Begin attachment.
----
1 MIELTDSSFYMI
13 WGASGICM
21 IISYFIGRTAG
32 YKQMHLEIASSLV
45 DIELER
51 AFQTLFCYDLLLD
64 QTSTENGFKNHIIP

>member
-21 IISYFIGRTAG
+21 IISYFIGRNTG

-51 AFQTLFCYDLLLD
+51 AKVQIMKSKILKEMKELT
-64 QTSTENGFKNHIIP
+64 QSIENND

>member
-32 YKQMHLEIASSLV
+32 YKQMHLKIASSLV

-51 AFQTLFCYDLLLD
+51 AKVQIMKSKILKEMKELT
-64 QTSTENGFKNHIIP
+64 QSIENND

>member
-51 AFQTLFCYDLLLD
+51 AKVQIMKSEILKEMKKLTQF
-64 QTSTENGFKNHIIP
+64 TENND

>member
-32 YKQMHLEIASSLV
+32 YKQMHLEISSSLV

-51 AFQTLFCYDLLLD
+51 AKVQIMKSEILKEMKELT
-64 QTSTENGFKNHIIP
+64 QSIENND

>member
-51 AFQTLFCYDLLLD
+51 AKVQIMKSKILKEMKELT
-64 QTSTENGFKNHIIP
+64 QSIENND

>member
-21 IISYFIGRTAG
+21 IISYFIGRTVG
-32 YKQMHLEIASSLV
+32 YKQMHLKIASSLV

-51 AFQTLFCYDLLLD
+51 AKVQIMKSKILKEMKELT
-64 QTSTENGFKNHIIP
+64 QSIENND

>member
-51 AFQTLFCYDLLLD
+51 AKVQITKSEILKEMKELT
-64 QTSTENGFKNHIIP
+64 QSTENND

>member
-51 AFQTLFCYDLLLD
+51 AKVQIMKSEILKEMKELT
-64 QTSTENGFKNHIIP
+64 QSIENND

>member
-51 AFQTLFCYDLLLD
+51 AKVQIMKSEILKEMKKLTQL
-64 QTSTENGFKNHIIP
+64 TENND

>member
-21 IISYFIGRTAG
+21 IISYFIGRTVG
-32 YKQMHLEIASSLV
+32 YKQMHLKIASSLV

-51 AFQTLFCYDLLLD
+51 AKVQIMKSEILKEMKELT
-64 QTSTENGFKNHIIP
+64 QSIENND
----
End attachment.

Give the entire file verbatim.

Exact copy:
1 MIELTDSSFYMI
13 WGASGICM
21 IISYFIGRTAG
32 YKQMHLEIASSLV
45 DIELER
51 AFQTLFCYDLLLD
64 QTSTENGFKNHIIP

>member
-21 IISYFIGRTAG
+21 IISYFIGRNTG

-51 AFQTLFCYDLLLD
+51 AKVQIMKSKILKEMKELT
-64 QTSTENGFKNHIIP
+64 QSIENND

>member
-32 YKQMHLEIASSLV
+32 YKQMHLKIASSLV

-51 AFQTLFCYDLLLD
+51 AKVQIMKSKILKEMKELT
-64 QTSTENGFKNHIIP
+64 QSIENND

>member
-51 AFQTLFCYDLLLD
+51 AKVQIMKSEILKEMKKLTQF
-64 QTSTENGFKNHIIP
+64 TENND

>member
-32 YKQMHLEIASSLV
+32 YKQMHLEISSSLV

-51 AFQTLFCYDLLLD
+51 AKVQIMKSEILKEMKELT
-64 QTSTENGFKNHIIP
+64 QSIENND

>member
-51 AFQTLFCYDLLLD
+51 AKVQIMKSKILKEMKELT
-64 QTSTENGFKNHIIP
+64 QSIENND

>member
-21 IISYFIGRTAG
+21 IISYFIGRTVG
-32 YKQMHLEIASSLV
+32 YKQMHLKIASSLV

-51 AFQTLFCYDLLLD
+51 AKVQIMKSKILKEMKELT
-64 QTSTENGFKNHIIP
+64 QSIENND

>member
-51 AFQTLFCYDLLLD
+51 AKVQITKSEILKEMKELT
-64 QTSTENGFKNHIIP
+64 QSTENND

>member
-51 AFQTLFCYDLLLD
+51 AKVQIMKSEILKEMKELT
-64 QTSTENGFKNHIIP
+64 QSIENND

>member
-51 AFQTLFCYDLLLD
+51 AKVQIMKSEILKEMKKLTQL
-64 QTSTENGFKNHIIP
+64 TENND

>member
-21 IISYFIGRTAG
+21 IISYFIGRTVG
-32 YKQMHLEIASSLV
+32 YKQMHLKIASSLV

-51 AFQTLFCYDLLLD
+51 AKVQIMKSEILKEMKELT
-64 QTSTENGFKNHIIP
+64 QSIENND